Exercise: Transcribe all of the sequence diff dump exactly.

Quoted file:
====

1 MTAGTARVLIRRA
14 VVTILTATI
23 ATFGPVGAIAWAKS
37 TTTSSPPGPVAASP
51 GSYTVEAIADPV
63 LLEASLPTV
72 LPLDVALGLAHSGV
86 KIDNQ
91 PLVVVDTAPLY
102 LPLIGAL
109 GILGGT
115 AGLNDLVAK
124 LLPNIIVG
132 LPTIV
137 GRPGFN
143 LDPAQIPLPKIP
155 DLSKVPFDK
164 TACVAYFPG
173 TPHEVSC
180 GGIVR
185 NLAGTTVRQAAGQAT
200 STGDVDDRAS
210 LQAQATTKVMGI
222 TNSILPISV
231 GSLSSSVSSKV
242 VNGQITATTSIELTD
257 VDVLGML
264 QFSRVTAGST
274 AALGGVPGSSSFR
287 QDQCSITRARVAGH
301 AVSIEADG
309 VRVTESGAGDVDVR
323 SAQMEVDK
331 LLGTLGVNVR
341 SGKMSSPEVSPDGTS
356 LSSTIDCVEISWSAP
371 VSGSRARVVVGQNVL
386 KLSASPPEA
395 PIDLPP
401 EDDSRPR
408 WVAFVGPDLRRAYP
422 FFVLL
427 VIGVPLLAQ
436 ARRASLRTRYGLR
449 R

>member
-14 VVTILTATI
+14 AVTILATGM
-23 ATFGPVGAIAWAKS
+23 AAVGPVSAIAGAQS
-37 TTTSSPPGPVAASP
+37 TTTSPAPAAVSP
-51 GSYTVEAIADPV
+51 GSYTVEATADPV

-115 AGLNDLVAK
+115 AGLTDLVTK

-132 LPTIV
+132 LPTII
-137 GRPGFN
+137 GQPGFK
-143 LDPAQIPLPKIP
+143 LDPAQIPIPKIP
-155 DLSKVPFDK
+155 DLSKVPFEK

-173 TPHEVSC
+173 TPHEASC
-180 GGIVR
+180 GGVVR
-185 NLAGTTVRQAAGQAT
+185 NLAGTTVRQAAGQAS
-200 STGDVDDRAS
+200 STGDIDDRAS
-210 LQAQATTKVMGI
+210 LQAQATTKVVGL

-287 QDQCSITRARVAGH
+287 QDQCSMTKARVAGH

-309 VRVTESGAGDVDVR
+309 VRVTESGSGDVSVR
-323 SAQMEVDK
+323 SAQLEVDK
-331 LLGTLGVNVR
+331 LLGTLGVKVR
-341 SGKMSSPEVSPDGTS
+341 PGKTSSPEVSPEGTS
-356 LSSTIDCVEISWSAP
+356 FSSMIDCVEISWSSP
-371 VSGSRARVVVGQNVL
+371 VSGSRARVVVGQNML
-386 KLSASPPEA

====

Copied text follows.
1 MTAGTARVLIRRA
14 VVTILTATI
23 ATFGPVGAIAWAKS
37 TTTSSPPGPVAASP
51 GSYTVEAIADPV
63 LLEASLPTV
72 LPLDVALGLAHSGV
86 KIDNQ
91 PLVVVDTAPLY
102 LPLIGAL
109 GILGGT
115 AGLNDLVAK
124 LLPNIIVG
132 LPTIV
137 GRPGFN
143 LDPAQIPLPKIP
155 DLSKVPFDK
164 TACVAYFPG
173 TPHEVSC
180 GGIVR
185 NLAGTTVRQAAGQAT
200 STGDVDDRAS
210 LQAQATTKVMGI
222 TNSILPISV
231 GSLSSSVSSKV
242 VNGQITATTSIELTD
257 VDVLGML
264 QFSRVTAGST
274 AALGGVPGSSSFR
287 QDQCSITRARVAGH
301 AVSIEADG
309 VRVTESGAGDVDVR
323 SAQMEVDK
331 LLGTLGVNVR
341 SGKMSSPEVSPDGTS
356 LSSTIDCVEISWSAP
371 VSGSRARVVVGQNVL
386 KLSASPPEA
395 PIDLPP
401 EDDSRPR
408 WVAFVGPDLRRAYP
422 FFVLL
427 VIGVPLLAQ
436 ARRASLRTRYGLR
449 R

>member
-14 VVTILTATI
+14 AVTILATGM
-23 ATFGPVGAIAWAKS
+23 AAVGPVSAIAGAQS
-37 TTTSSPPGPVAASP
+37 TTTSPAPAAVSP
-51 GSYTVEAIADPV
+51 GSYTVEATADPV

-115 AGLNDLVAK
+115 AGLTDLVTK

-132 LPTIV
+132 LPTII
-137 GRPGFN
+137 GQPGFK
-143 LDPAQIPLPKIP
+143 LDPAQIPIPKIP
-155 DLSKVPFDK
+155 DLSKVPFEK

-173 TPHEVSC
+173 TPHEASC
-180 GGIVR
+180 GGVVR
-185 NLAGTTVRQAAGQAT
+185 NLAGTTVRQAAGQAS
-200 STGDVDDRAS
+200 STGDIDDRAS
-210 LQAQATTKVMGI
+210 LQAQATTKVVGL

-287 QDQCSITRARVAGH
+287 QDQCSMTKARVAGH

-309 VRVTESGAGDVDVR
+309 VRVTESGSGDVSVR
-323 SAQMEVDK
+323 SAQLEVDK
-331 LLGTLGVNVR
+331 LLGTLGVKVR
-341 SGKMSSPEVSPDGTS
+341 PGKTSSPEVSPEGTS
-356 LSSTIDCVEISWSAP
+356 FSSMIDCVEISWSSP
-371 VSGSRARVVVGQNVL
+371 VSGSRARVVVGQNML
-386 KLSASPPEA